It’s somewhat hard to explain what I actually do but it’s along the lines of:
- Overseeing, maintaining and providing content for Library’s web pages and social networking sites – I work closely with our county’s webteam, as well as play the-go-between between them and our staff.
- Serving as chair of the library’s web committee
- Serving as a member of the Public Relations committee
- Serving as online reader’s advisory newsletters administrator
- Serving as public and staff support regarding downloading materials
- Serving as lead for staff internal communications
And of course projects and duties that come up out of necessity. I’m really enjoying myself, it’s a different world as compared to the reference desk. I still work with the public through providing customer support with our downloadable media, but mostly I’m behind the scene sort of speak. With this position come new challenges and successes, some I’ll have to catch you up on. Hopefully I’ll be more inspired to catalogue it, you know the whole reason I started this blog.
The Nissan Building in Downtown Winston-Salem, NC. Taken while on my daily walk during lunch.
This week marks my one year anniversary as an Information Services Librarian. My how time flies. I’ve had my annual review and it was all positive and I just can’t wait to see what this next year brings.
I wish I could type more but I’m working on limited sleep and coming from working the full 40 hour week and the both Saturday and Sunday so I’m a little brain-dead.
Currently I’m preparing to move into my new place and working on programing ideas for the autumn season. But I couldn’t let this week go by without acknowledging that I’ve been a professional librarian for a whole year now. Yay!
Remember back in January when I mention that I was on a committee writing for a L(ibrary)S(ervices)andT(echnology)A(ct) Grant, I think I might have mention that we had been approved to submit a full grant proposal and that we sent it off around the beginning of February. I learned a lot about writing a major grant which has helped me during the beginnings of writing another grant that I’m working on for my library (but that’s another post).
Since February we (the five of us on the committee) have been nervously waiting on a response. We were optimistically hopeful that we would get the grant, knowing that it was a sound and exciting proposal. But you never know with these things. So we waited, and to me it was endless. Sometimes I’m not a patient person…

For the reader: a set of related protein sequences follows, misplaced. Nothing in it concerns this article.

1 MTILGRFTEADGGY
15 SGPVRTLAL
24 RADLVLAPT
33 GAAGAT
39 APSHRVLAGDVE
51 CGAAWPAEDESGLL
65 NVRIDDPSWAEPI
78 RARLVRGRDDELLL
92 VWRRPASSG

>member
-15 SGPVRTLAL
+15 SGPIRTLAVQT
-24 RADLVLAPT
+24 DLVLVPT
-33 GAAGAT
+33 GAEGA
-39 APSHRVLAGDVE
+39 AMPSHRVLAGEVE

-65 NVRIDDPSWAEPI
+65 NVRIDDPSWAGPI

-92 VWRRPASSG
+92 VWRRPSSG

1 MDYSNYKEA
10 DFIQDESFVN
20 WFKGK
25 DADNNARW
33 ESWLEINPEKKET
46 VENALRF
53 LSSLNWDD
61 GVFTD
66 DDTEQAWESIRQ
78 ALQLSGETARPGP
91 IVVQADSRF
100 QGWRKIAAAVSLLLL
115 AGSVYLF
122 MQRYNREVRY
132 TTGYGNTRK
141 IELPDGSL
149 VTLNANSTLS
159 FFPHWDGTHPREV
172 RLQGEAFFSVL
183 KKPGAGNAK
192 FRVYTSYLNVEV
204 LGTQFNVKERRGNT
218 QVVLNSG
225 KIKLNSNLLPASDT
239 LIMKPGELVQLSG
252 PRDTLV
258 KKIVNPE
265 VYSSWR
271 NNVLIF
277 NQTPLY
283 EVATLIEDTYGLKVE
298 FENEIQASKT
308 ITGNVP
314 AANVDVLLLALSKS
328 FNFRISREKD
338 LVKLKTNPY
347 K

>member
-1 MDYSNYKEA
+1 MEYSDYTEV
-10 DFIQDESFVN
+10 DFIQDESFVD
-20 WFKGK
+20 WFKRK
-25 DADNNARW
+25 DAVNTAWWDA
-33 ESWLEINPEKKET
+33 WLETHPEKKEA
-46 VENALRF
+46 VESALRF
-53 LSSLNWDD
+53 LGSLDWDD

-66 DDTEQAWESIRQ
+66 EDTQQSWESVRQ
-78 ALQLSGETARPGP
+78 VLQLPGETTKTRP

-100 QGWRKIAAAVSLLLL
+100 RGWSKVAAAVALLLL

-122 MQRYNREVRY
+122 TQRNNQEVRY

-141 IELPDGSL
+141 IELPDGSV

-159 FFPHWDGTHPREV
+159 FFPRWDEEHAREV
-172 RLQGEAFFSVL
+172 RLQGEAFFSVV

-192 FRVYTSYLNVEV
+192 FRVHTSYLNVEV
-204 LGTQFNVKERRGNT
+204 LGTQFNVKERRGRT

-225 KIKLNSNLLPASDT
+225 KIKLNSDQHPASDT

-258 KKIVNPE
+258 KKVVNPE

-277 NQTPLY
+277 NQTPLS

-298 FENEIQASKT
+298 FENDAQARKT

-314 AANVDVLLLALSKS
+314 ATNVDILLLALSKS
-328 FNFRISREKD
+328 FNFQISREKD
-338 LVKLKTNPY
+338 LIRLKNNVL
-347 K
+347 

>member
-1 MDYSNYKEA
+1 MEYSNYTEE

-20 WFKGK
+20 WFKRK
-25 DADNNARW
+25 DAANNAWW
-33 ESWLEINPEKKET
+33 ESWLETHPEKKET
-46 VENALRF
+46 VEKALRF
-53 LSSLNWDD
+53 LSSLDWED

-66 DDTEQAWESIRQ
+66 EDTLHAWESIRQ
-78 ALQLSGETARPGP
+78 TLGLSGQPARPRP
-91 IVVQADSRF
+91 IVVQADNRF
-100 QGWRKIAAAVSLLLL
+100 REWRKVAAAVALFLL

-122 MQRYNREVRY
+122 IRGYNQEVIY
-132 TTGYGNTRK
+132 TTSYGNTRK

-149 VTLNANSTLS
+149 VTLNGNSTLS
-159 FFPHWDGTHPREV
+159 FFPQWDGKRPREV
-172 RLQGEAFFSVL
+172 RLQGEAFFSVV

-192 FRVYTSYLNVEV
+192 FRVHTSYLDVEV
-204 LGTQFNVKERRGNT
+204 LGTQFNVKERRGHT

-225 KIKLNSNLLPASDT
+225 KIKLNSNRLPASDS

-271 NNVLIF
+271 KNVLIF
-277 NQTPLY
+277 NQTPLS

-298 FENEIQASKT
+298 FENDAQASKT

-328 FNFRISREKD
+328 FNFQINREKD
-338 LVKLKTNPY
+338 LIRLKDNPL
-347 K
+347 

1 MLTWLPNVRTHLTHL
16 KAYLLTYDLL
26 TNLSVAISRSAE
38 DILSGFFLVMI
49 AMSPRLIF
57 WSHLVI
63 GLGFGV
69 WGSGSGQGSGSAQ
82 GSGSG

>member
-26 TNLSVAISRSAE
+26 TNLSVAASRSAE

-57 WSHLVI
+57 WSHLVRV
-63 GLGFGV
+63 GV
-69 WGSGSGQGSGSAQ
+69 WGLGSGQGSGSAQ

Middle of May we got an email saying they would make their announcement around the middle of June. Which should have helped with the waiting but instead made it seem even longer.
This past week they announced that we had received the grant! Now it has to go before our county’s commissioner’s for approval. Exciting!
Today was a Monday. That should sum it up nicely. No? Oh alright…
It’s really amazing to see how routine my life is at work now. Sometimes I stop and think about the fact that I haven’t made it to the year mark but I’ve already established myself into the department. Of course there are tons of things still yet to be learned but I no longer feel the rush of “OMG! You want me to be here alone?!” Every time I’m left in the department without back up.
I am currently working on yet another grant proposal that is due in less than 2 weeks. It’s just me working and I am slightly overwhelmed but my supervisor has faith in me so…we’ll see how this goes.
This afternoon I attended a Circulation Forums which was more of training and revisiting of circulation policies. This was great in itself, being on the Reference desk I do not interact with these circulation policies on a day to day basis. However these policies do affect other aspects of the library experience namely access to the computers. And every now and then we do field questions about circulation issues. There were some things that were covered that I had no clue about and things I had forgotten. Being honest and upfront I do have to admit I was not really expecting the training bit…since it was announced as a forum I was expecting more talking about current circulation issues and thoughts about working through them. But the training is always welcomed.
Today I spent two hours working on the Children’s Department service desk. It was very different and highly interesting to compare the two.
Our Children’s department is like a library within a library. They have fiction, non-fiction, audio-visual collections, special collections, computers, periodicals, a reading area, and the cutest little tables and chairs I’ve ever seen. It’s a self-contained environment. And even though they are directly below us, it was like I was traveling into a different world.
On most days I’m surrounded my quietness. Whispers and clickty clacks as people discuss things with their study partners or work on the computers. Its disruptive when someone speaks on the phone, even in the lowest of voices because it’s so quiet. But like I said the children’s department is beneath us and the stairs are open so it’s not always quiet and sometimes we have loud study groups, and individuals. But we can usually quiet them down to a bearable level. In the Children’s department noise is expected and reveled.